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Cost-Benefit Analysis and Regulation

Frank Ackerman collaborated with Lisa Heinzerling of Georgetown University Law School to write Priceless: On Knowing the Price of Everything and the Value of Nothing, (The New Press, 2004). This book critiques the arguments used to justify the current attacks on health, safety, and the environment.

Ackerman and Heinzerling have also produced a widely circulated report, "Pricing the Priceless: Cost-Benefit Analysis of Environmental Protection," criticizing the current misuse of cost-benefit analysis in evaluating environmental policies. (Read the executive summary, or download the full report.) A modified version of this report, with the same title, appeared in the University of Pennsylvania Law Review in 2002, and was voted one of the ten best land use and environmental law review articles of the year, in an annual competition judged by a panel of law professors and practicing attorneys.

Frank Ackerman is a member of the Center for Progressive Regulation (CPR), an organization of researchers who support regulatory action to protect health, safety, and the environment, and who reject the conservative view that the government’s only function is to improve the efficiency of private markets. GDAE produced the CPR report, "Applying Cost-Benefit Analysis to Past Decision: Was Protecting the Environment Ever a Good Idea?", an examination of the decision processes that produced some of the most popular and successful health and environmental regulations applied in the past, comparing these processes with the cost-benefit standards now favored by the federal Office of Management and Budget.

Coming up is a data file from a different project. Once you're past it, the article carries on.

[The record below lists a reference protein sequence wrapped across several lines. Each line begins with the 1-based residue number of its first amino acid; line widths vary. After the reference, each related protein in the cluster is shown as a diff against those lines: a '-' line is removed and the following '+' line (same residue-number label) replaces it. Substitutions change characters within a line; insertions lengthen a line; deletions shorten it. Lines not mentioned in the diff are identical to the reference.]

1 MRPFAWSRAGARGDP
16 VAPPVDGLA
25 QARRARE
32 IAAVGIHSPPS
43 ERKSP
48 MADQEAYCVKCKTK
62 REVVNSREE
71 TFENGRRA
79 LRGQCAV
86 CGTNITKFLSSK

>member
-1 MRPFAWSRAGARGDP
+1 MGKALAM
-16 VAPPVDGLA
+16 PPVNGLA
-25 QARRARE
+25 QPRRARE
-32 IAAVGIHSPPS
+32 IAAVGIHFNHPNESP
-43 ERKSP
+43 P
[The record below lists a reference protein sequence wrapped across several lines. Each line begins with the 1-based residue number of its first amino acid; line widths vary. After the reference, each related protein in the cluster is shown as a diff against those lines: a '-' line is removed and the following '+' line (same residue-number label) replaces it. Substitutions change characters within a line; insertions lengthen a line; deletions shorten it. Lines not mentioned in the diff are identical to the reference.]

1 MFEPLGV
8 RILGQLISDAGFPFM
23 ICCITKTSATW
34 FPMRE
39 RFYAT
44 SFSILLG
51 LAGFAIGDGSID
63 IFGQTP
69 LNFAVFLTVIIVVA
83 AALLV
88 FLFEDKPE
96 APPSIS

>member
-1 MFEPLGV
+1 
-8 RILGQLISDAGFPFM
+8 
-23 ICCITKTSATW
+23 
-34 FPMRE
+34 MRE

GDAE has worked with the Hudson River-based group, Riverkeeper, to analyze and respond to EPA’s cost-benefit analysis of regulation of power plant cooling water intake systems. (Download GDAE’s August 2002 comments or June 2003 comments.)

Working with the Natural Resources Defense Council (NRDC) in 2000, Frank Ackerman submitted formal comments on the use of cost-benefit analysis in EPA's proposed arsenic standard. His testimony made clear the severe limitations of EPA's analysis.

Again in collaboration with NRDC, GDAE also filed comments on EPA's proposal to regulate stormwater runoff from construction and development sites, a major source of water pollution. GDAE's comments supported EPA's analysis against criticisms from the Office of Management and Budget (OMB).

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Global Development And Environment Institute
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